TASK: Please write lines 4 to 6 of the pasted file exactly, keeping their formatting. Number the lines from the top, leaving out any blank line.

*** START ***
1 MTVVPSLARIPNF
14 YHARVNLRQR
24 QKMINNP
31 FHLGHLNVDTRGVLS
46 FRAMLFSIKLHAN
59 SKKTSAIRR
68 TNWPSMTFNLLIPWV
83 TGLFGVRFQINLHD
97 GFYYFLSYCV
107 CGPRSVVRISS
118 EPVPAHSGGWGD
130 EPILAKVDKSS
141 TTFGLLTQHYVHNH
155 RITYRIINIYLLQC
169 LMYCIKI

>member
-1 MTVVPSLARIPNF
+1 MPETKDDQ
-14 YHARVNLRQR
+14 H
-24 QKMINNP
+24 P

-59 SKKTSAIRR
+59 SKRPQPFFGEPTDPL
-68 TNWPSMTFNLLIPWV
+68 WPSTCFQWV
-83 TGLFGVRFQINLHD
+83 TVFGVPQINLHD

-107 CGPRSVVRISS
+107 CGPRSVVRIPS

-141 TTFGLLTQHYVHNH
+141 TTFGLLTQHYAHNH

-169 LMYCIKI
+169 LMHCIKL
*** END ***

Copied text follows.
31 FHLGHLNVDTRGVLS
46 FRAMLFSIKLHAN
59 SKKTSAIRR